Universities are fertile recruiting ground for extremist Islamist groups like Hizb ut-Tahrir and al-Muhajiroun. Vice-chancellors need to start paying attentionby Shiraz Maher / September 24, 2006 / Leave a comment
The idea of British-Muslim suicide bombers was unprecedented until April 2003, when Omar Sharif and Asif Hanif first attacked Mike’s Place, a popular café in Tel Aviv. In the intervening years, an eclectic picture has emerged of Britain’s growing band of willing martyrs. They are usually young, male and of Pakistani heritage—they are also increasingly well educated, affluent and articulate. Several of the individuals arrested in connection with the latest alleged airline plot are college-educated, and one of them, Waheed Zaman, is reported to have been president of the Islamic Society at London Metropolitan University. Zaheer Khan, a friend of Omar Sharif’s, has described how Sharif was first converted to radical Islam whilst studying at King’s College, London.
Conventional wisdom has long suggested that the key to resolving Islamic extremism lies in providing greater opportunity and economic empowerment. But social advancement has also provided new opportunities for extremist recruitment within higher education.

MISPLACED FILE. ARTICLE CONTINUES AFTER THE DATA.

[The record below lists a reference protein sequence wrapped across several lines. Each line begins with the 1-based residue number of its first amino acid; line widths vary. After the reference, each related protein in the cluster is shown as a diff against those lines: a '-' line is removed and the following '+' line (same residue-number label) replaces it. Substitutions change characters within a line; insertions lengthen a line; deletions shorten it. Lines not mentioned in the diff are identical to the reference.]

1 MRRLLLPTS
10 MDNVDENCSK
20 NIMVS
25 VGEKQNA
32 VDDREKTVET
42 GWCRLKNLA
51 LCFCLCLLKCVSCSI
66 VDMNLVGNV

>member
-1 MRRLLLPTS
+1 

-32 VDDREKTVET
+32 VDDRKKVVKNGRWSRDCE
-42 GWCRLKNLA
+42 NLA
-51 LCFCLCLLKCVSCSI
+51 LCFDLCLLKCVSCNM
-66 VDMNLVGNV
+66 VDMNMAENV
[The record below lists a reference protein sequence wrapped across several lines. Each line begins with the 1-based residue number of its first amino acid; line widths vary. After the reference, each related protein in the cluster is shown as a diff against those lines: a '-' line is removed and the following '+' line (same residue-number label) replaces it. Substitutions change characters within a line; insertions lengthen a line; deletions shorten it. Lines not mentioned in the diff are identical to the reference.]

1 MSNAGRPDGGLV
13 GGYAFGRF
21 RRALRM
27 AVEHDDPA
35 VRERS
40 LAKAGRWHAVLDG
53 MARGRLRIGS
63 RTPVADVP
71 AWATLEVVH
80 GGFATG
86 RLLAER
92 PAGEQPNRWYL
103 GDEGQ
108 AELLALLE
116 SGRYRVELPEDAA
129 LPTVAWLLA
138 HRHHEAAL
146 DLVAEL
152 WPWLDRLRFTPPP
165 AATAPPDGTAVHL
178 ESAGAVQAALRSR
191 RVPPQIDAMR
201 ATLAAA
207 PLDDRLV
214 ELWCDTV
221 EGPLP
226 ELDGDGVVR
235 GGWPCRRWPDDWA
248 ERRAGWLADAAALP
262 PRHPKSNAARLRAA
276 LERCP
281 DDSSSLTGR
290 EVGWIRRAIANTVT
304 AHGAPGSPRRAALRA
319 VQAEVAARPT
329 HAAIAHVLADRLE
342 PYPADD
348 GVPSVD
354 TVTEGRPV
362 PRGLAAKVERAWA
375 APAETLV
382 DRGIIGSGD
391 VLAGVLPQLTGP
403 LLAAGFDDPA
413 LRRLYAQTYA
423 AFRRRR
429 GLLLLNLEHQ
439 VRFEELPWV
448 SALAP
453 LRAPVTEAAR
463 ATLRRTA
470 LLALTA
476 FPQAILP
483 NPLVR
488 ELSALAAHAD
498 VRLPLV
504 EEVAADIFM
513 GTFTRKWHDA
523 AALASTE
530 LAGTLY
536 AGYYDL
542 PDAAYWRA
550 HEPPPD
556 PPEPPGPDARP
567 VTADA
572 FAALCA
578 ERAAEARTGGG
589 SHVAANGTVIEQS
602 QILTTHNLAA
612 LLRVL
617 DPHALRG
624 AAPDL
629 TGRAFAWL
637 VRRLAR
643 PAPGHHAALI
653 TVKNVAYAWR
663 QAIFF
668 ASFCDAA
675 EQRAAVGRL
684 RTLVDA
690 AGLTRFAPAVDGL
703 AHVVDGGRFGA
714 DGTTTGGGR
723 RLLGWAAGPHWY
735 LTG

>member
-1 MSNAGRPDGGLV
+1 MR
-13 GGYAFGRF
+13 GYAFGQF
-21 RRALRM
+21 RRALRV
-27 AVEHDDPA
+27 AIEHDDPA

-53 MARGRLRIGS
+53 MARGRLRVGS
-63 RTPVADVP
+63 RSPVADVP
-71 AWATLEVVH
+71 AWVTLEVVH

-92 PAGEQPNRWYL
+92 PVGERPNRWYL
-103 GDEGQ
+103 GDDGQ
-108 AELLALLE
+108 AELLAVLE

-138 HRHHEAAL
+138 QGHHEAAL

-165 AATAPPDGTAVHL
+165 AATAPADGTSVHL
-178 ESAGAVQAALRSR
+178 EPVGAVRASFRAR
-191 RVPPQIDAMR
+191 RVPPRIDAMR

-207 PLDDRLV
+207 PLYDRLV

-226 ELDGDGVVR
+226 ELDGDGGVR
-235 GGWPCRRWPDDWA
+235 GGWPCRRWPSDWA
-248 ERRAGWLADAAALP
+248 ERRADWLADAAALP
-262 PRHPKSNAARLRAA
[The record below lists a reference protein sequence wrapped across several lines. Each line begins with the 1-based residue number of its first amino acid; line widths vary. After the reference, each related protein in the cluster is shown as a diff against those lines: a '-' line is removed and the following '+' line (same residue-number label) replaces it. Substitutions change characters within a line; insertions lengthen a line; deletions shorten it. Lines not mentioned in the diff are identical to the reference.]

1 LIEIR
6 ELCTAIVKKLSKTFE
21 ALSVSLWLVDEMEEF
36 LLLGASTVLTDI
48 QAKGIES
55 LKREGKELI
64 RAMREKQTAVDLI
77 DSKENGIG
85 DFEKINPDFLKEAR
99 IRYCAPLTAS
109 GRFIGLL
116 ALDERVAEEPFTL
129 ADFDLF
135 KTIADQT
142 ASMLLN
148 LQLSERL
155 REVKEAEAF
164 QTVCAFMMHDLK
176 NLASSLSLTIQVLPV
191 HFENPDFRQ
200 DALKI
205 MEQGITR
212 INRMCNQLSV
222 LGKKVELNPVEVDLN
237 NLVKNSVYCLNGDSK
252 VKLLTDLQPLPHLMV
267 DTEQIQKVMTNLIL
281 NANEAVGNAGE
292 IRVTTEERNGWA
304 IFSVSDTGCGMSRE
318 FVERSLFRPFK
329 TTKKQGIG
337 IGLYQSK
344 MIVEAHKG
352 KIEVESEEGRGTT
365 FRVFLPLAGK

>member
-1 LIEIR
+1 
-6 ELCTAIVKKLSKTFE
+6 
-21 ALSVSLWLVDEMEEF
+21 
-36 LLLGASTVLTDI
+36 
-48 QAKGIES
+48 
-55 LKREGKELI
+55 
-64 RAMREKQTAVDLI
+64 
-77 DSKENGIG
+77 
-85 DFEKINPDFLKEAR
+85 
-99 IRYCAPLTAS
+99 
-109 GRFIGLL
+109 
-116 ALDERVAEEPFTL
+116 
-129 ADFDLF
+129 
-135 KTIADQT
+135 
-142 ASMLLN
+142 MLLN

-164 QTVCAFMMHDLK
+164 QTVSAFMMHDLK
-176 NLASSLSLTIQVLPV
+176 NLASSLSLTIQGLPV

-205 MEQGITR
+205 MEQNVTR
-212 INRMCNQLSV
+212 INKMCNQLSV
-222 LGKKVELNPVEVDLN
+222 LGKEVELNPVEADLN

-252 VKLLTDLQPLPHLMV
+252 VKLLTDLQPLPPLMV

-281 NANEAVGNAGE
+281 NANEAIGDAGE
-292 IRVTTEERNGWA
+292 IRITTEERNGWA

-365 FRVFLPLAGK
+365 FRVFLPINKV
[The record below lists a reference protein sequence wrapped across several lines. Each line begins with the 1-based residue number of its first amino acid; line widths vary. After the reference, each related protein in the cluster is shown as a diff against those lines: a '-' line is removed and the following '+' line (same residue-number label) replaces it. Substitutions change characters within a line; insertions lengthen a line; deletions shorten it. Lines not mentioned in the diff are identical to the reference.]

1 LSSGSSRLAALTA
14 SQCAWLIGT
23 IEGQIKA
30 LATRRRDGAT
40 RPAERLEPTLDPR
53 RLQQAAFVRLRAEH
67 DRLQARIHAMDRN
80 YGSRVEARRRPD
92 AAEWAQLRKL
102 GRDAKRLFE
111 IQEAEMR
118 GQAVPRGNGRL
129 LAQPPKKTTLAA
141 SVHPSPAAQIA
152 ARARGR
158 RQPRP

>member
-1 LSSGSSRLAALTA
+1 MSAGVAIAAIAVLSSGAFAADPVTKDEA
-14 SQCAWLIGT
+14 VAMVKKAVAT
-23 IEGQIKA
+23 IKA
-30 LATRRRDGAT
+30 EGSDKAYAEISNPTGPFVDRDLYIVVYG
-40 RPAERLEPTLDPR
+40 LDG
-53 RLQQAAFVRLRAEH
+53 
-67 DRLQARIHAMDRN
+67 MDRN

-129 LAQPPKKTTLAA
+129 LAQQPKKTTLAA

One reason for this is that colleges and universities have, in some parts of the country, offered an alternative to the deadening conservatism of the mosques. This has allowed many young Muslims to discover a more liberal, “westernised” way of life, but it has also allowed some to escape into an extremist, Islamist faith with its confident, all-encompassing worldview. With at least four out of five imams in Britain coming from the Indian subcontinent, the problem is not simply about whether they can speak English, but whether they can fully appreciate the tensions that exist between Islamic values and liberal society. Keen to preserve a sense of identity and values, many mosques perpetuate the tribal “biradri” system, an unwritten law of social conduct revolving around ideas of honour where individual interests are subordinated to those of the community. Informally administered by community elders, whose authority cannot be challenged, the biradri system necessarily disenfranchises the young.
Biradri influence has never, however, permeated into the universities—which is one reason extremism can thrive there. During the early 1990s, a wave of exiled political dissidents from the Arab world, including Omar Bakri Mohammed, Farid Kassim and Mohammed al-Masri, regrouped in London and began touring the nation’s universities. There, unimpeded by the conservative values of the south Asian community, they found a willing audience and quickly built a cadre of loyal supporters among second and third-generation British Muslims. These young people were offered an alternative political programme which seemed to empower them…